Like the ocean. And Sagara, King Sagara, Sagara means ocean. Without distinction or one flavor. So I think, at least in the commentaries... I think the problem with the story now is it can... If you pull it out out of context, oh, she had to be a man, you know? It can be used by both conservative or feminists as a problem. You know, that this is a big problem. And I think the effort of the commentary is to see it in context over and over and not kind of remove it as a problematic thing. But it's easily... It's easy to do that, right? I think when it comes down to it, I think that's Miriam Levering's last... ...comment is that it doesn't challenge the notion that advanced Buddhahood and Bodhisattvahood is in male, you know? It's characterized by the male form.

[07:27]

There is that still there. It doesn't totally challenge that notion. Even when you see it in context and understand and can find it positive and affirming, still it doesn't challenge that thing about the 32 marks and the Buddha. Yes? Can you say anything about the 32 marks? Surely it's not literal. You're probably right. Well, I think this is the Sambhogakaya body, you know, the bliss body or the body seen by the faithful or that Bodhisattva see, the long earlobes and it's golden and the bulge on the head and all those different things. So I've always understood it as... You know, if you were to depict the Buddha,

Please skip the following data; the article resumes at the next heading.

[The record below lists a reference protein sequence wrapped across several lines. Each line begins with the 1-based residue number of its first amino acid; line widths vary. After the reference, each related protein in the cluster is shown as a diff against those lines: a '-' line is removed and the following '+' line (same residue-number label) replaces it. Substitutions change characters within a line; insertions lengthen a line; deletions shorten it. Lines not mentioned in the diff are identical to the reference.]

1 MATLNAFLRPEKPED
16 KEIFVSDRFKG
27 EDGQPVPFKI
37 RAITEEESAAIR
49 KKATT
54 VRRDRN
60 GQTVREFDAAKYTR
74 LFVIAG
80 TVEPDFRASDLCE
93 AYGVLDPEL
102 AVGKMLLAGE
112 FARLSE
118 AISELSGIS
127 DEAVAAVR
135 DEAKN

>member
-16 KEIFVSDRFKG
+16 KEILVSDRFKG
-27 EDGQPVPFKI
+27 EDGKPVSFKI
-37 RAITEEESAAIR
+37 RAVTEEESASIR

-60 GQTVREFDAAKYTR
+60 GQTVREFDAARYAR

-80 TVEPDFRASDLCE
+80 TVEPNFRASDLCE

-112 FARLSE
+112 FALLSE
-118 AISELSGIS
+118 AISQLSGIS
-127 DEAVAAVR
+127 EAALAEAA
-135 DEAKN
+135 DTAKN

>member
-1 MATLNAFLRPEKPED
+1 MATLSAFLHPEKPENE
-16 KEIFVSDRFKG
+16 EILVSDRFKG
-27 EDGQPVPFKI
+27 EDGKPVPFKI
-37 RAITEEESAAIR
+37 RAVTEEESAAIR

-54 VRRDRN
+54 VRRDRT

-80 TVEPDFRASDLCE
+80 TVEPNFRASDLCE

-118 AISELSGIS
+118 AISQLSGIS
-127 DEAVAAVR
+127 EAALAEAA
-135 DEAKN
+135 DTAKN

[08:38]

the teacher of the saviour, let's say, the one who brings others across, you know, as a kind of, you know, regular guy or gal with... It may not be as inspiring, you know, as a vision of extraordinariness, you know? Yeah, and Shakyamuni Buddha is also pictured as... There's both. There's the regular Shakyamuni Buddha who walked on the earth and then there's this eternal Buddha, you might say, that has these other characteristics that are used in art and so forth. So I think both are inspiring. I think both are inspiring. But what's your feeling about the 32 marks or seeing... Because in art, often that's what you're seeing, the long earlobes and the rounded shoulders and the sloping, you know...

[09:42]